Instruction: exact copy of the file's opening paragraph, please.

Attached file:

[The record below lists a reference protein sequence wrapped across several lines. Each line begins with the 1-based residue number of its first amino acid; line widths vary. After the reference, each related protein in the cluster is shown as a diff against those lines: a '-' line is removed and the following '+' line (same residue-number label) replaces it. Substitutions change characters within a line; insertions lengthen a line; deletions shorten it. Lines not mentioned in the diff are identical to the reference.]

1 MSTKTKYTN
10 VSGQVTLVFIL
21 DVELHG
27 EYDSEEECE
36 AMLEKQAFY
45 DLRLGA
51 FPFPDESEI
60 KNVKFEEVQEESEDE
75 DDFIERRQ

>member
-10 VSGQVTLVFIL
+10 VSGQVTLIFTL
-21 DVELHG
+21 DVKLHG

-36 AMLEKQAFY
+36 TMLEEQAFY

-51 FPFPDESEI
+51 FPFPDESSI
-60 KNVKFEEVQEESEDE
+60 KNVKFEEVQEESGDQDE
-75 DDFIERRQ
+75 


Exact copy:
[The record below lists a reference protein sequence wrapped across several lines. Each line begins with the 1-based residue number of its first amino acid; line widths vary. After the reference, each related protein in the cluster is shown as a diff against those lines: a '-' line is removed and the following '+' line (same residue-number label) replaces it. Substitutions change characters within a line; insertions lengthen a line; deletions shorten it. Lines not mentioned in the diff are identical to the reference.]